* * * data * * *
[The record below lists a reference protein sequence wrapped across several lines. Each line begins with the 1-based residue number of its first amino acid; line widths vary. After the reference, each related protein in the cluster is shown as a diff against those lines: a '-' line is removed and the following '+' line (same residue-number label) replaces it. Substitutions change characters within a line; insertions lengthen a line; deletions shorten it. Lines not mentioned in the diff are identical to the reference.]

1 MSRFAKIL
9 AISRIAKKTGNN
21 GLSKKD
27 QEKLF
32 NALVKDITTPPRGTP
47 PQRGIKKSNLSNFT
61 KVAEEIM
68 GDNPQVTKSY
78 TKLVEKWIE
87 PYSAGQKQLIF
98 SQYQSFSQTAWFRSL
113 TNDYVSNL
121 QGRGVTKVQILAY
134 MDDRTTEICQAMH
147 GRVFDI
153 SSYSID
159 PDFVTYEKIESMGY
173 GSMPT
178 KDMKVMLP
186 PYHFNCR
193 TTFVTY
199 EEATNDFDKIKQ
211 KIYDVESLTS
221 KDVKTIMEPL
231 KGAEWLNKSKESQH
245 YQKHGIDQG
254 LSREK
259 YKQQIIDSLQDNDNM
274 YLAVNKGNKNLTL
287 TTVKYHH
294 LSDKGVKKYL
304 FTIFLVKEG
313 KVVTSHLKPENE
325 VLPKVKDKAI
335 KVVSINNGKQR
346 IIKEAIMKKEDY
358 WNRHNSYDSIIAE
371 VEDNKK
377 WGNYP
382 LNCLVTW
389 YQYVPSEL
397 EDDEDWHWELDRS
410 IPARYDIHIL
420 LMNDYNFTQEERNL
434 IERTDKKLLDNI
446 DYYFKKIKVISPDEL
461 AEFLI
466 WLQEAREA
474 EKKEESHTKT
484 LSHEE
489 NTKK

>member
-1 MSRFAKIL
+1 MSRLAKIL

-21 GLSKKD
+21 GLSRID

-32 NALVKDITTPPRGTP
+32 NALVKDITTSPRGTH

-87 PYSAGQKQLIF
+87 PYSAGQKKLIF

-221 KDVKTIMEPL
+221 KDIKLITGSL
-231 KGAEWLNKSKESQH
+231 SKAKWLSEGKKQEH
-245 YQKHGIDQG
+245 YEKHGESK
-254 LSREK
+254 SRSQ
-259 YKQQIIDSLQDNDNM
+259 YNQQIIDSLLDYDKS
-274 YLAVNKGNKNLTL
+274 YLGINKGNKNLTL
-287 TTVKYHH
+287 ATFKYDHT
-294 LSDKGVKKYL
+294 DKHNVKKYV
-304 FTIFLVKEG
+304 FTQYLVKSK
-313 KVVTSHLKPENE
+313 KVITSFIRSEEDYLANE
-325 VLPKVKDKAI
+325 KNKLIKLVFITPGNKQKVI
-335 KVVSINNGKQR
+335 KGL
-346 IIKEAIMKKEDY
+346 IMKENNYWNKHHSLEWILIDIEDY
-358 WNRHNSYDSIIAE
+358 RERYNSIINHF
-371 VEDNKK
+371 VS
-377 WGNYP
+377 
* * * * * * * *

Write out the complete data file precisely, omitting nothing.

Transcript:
[The record below lists a reference protein sequence wrapped across several lines. Each line begins with the 1-based residue number of its first amino acid; line widths vary. After the reference, each related protein in the cluster is shown as a diff against those lines: a '-' line is removed and the following '+' line (same residue-number label) replaces it. Substitutions change characters within a line; insertions lengthen a line; deletions shorten it. Lines not mentioned in the diff are identical to the reference.]

1 MSRFAKIL
9 AISRIAKKTGNN
21 GLSKKD
27 QEKLF
32 NALVKDITTPPRGTP
47 PQRGIKKSNLSNFT
61 KVAEEIM
68 GDNPQVTKSY
78 TKLVEKWIE
87 PYSAGQKQLIF
98 SQYQSFSQTAWFRSL
113 TNDYVSNL
121 QGRGVTKVQILAY
134 MDDRTTEICQAMH
147 GRVFDI
153 SSYSID
159 PDFVTYEKIESMGY
173 GSMPT
178 KDMKVMLP
186 PYHFNCR
193 TTFVTY
199 EEATNDFDKIKQ
211 KIYDVESLTS
221 KDVKTIMEPL
231 KGAEWLNKSKESQH
245 YQKHGIDQG
254 LSREK
259 YKQQIIDSLQDNDNM
274 YLAVNKGNKNLTL
287 TTVKYHH
294 LSDKGVKKYL
304 FTIFLVKEG
313 KVVTSHLKPENE
325 VLPKVKDKAI
335 KVVSINNGKQR
346 IIKEAIMKKEDY
358 WNRHNSYDSIIAE
371 VEDNKK
377 WGNYP
382 LNCLVTW
389 YQYVPSEL
397 EDDEDWHWELDRS
410 IPARYDIHIL
420 LMNDYNFTQEERNL
434 IERTDKKLLDNI
446 DYYFKKIKVISPDEL
461 AEFLI
466 WLQEAREA
474 EKKEESHTKT
484 LSHEE
489 NTKK

>member
-1 MSRFAKIL
+1 MSRLAKIL

-21 GLSKKD
+21 GLSRID

-32 NALVKDITTPPRGTP
+32 NALVKDITTSPRGTH

-87 PYSAGQKQLIF
+87 PYSAGQKKLIF

-221 KDVKTIMEPL
+221 KDIKLITGSL
-231 KGAEWLNKSKESQH
+231 SKAKWLSEGKKQEH
-245 YQKHGIDQG
+245 YEKHGESK
-254 LSREK
+254 SRSQ
-259 YKQQIIDSLQDNDNM
+259 YNQQIIDSLLDYDKS
-274 YLAVNKGNKNLTL
+274 YLGINKGNKNLTL
-287 TTVKYHH
+287 ATFKYDHT
-294 LSDKGVKKYL
+294 DKHNVKKYV
-304 FTIFLVKEG
+304 FTQYLVKSK
-313 KVVTSHLKPENE
+313 KVITSFIRSEEDYLANE
-325 VLPKVKDKAI
+325 KNKLIKLVFITPGNKQKVI
-335 KVVSINNGKQR
+335 KGL
-346 IIKEAIMKKEDY
+346 IMKENNYWNKHHSLEWILIDIEDY
-358 WNRHNSYDSIIAE
+358 RERYNSIINHF
-371 VEDNKK
+371 VS
-377 WGNYP
+377 